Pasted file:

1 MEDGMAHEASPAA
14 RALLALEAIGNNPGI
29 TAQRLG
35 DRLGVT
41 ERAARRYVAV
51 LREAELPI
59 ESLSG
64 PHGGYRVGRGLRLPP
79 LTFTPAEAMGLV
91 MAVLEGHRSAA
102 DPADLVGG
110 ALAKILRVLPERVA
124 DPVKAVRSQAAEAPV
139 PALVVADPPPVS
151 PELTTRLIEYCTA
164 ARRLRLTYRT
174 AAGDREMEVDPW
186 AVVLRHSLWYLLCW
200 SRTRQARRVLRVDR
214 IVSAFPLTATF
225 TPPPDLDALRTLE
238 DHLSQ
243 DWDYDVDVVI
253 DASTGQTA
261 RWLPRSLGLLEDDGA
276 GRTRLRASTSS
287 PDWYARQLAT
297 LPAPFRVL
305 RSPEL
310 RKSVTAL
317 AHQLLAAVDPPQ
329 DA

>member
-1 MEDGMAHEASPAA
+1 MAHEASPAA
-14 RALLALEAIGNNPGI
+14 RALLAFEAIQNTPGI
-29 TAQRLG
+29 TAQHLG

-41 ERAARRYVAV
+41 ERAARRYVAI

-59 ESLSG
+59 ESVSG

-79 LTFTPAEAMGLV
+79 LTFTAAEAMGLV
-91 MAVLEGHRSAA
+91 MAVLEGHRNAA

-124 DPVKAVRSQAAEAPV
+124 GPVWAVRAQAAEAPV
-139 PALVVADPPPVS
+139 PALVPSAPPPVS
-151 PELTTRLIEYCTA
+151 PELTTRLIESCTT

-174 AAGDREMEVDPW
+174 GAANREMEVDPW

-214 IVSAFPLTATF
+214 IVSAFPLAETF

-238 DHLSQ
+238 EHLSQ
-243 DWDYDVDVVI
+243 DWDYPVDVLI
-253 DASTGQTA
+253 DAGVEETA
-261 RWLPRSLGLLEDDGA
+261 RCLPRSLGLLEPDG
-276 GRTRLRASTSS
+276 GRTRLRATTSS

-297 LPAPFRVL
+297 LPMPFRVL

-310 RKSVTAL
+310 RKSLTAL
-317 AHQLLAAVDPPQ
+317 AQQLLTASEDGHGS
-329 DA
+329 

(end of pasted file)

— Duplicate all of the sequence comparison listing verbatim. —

1 MEDGMAHEASPAA
14 RALLALEAIGNNPGI
29 TAQRLG
35 DRLGVT
41 ERAARRYVAV
51 LREAELPI
59 ESLSG
64 PHGGYRVGRGLRLPP
79 LTFTPAEAMGLV
91 MAVLEGHRSAA
102 DPADLVGG
110 ALAKILRVLPERVA
124 DPVKAVRSQAAEAPV
139 PALVVADPPPVS
151 PELTTRLIEYCTA
164 ARRLRLTYRT
174 AAGDREMEVDPW
186 AVVLRHSLWYLLCW
200 SRTRQARRVLRVDR
214 IVSAFPLTATF
225 TPPPDLDALRTLE
238 DHLSQ
243 DWDYDVDVVI
253 DASTGQTA
261 RWLPRSLGLLEDDGA
276 GRTRLRASTSS
287 PDWYARQLAT
297 LPAPFRVL
305 RSPEL
310 RKSVTAL
317 AHQLLAAVDPPQ
329 DA

>member
-1 MEDGMAHEASPAA
+1 MAHEASPAA
-14 RALLALEAIGNNPGI
+14 RALLAFEAIQNTPGI
-29 TAQRLG
+29 TAQHLG

-41 ERAARRYVAV
+41 ERAARRYVAI

-59 ESLSG
+59 ESVSG

-79 LTFTPAEAMGLV
+79 LTFTAAEAMGLV
-91 MAVLEGHRSAA
+91 MAVLEGHRNAA

-124 DPVKAVRSQAAEAPV
+124 GPVWAVRAQAAEAPV
-139 PALVVADPPPVS
+139 PALVPSAPPPVS
-151 PELTTRLIEYCTA
+151 PELTTRLIESCTT

-174 AAGDREMEVDPW
+174 GAANREMEVDPW

-214 IVSAFPLTATF
+214 IVSAFPLAETF

-238 DHLSQ
+238 EHLSQ
-243 DWDYDVDVVI
+243 DWDYPVDVLI
-253 DASTGQTA
+253 DAGVEETA
-261 RWLPRSLGLLEDDGA
+261 RCLPRSLGLLEPDG
-276 GRTRLRASTSS
+276 GRTRLRATTSS

-297 LPAPFRVL
+297 LPMPFRVL

-310 RKSVTAL
+310 RKSLTAL
-317 AHQLLAAVDPPQ
+317 AQQLLTASEDGHGS
-329 DA
+329 